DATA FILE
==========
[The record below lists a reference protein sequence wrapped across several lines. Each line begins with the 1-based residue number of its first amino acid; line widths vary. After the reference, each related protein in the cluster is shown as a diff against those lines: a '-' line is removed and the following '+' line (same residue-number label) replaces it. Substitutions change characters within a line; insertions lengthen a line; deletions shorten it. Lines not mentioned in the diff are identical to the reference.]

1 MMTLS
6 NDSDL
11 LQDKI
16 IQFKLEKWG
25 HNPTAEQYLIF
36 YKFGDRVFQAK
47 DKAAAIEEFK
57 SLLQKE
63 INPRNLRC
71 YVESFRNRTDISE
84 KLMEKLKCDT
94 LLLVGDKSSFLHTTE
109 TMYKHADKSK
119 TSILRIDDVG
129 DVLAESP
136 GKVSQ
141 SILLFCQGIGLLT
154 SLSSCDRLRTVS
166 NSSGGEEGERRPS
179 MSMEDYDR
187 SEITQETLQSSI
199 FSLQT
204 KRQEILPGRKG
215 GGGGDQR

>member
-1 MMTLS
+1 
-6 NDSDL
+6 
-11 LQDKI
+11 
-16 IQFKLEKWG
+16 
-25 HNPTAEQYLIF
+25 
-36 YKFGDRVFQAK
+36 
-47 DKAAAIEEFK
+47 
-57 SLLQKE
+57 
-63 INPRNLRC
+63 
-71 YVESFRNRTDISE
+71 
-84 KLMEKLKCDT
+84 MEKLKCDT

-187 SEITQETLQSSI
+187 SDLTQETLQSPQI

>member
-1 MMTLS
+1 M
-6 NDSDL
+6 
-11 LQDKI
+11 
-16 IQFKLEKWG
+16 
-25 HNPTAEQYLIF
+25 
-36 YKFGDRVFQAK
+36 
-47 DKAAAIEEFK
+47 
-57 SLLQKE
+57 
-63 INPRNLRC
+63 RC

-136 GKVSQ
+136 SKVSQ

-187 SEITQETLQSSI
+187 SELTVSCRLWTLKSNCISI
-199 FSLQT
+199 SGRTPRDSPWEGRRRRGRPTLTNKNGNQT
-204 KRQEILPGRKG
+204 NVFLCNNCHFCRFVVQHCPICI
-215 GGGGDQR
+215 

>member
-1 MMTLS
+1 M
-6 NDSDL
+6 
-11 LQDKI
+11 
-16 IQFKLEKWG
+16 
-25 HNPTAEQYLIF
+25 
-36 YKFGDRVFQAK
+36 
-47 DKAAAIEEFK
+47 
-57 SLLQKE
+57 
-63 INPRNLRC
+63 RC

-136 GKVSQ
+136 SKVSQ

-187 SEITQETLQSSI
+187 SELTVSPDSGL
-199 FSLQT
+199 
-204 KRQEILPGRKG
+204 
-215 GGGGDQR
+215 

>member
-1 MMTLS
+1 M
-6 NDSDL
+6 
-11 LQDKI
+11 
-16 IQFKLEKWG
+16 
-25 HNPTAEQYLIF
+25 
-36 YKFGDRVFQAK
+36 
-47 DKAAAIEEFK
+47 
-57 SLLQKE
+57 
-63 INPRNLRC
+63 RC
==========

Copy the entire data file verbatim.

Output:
[The record below lists a reference protein sequence wrapped across several lines. Each line begins with the 1-based residue number of its first amino acid; line widths vary. After the reference, each related protein in the cluster is shown as a diff against those lines: a '-' line is removed and the following '+' line (same residue-number label) replaces it. Substitutions change characters within a line; insertions lengthen a line; deletions shorten it. Lines not mentioned in the diff are identical to the reference.]

1 MMTLS
6 NDSDL
11 LQDKI
16 IQFKLEKWG
25 HNPTAEQYLIF
36 YKFGDRVFQAK
47 DKAAAIEEFK
57 SLLQKE
63 INPRNLRC
71 YVESFRNRTDISE
84 KLMEKLKCDT
94 LLLVGDKSSFLHTTE
109 TMYKHADKSK
119 TSILRIDDVG
129 DVLAESP
136 GKVSQ
141 SILLFCQGIGLLT
154 SLSSCDRLRTVS
166 NSSGGEEGERRPS
179 MSMEDYDR
187 SEITQETLQSSI
199 FSLQT
204 KRQEILPGRKG
215 GGGGDQR

>member
-1 MMTLS
+1 
-6 NDSDL
+6 
-11 LQDKI
+11 
-16 IQFKLEKWG
+16 
-25 HNPTAEQYLIF
+25 
-36 YKFGDRVFQAK
+36 
-47 DKAAAIEEFK
+47 
-57 SLLQKE
+57 
-63 INPRNLRC
+63 
-71 YVESFRNRTDISE
+71 
-84 KLMEKLKCDT
+84 MEKLKCDT

-187 SEITQETLQSSI
+187 SDLTQETLQSPQI

>member
-1 MMTLS
+1 M
-6 NDSDL
+6 
-11 LQDKI
+11 
-16 IQFKLEKWG
+16 
-25 HNPTAEQYLIF
+25 
-36 YKFGDRVFQAK
+36 
-47 DKAAAIEEFK
+47 
-57 SLLQKE
+57 
-63 INPRNLRC
+63 RC

-136 GKVSQ
+136 SKVSQ

-187 SEITQETLQSSI
+187 SELTVSCRLWTLKSNCISI
-199 FSLQT
+199 SGRTPRDSPWEGRRRRGRPTLTNKNGNQT
-204 KRQEILPGRKG
+204 NVFLCNNCHFCRFVVQHCPICI
-215 GGGGDQR
+215 

>member
-1 MMTLS
+1 M
-6 NDSDL
+6 
-11 LQDKI
+11 
-16 IQFKLEKWG
+16 
-25 HNPTAEQYLIF
+25 
-36 YKFGDRVFQAK
+36 
-47 DKAAAIEEFK
+47 
-57 SLLQKE
+57 
-63 INPRNLRC
+63 RC

-136 GKVSQ
+136 SKVSQ

-187 SEITQETLQSSI
+187 SELTVSPDSGL
-199 FSLQT
+199 
-204 KRQEILPGRKG
+204 
-215 GGGGDQR
+215 

>member
-1 MMTLS
+1 M
-6 NDSDL
+6 
-11 LQDKI
+11 
-16 IQFKLEKWG
+16 
-25 HNPTAEQYLIF
+25 
-36 YKFGDRVFQAK
+36 
-47 DKAAAIEEFK
+47 
-57 SLLQKE
+57 
-63 INPRNLRC
+63 RC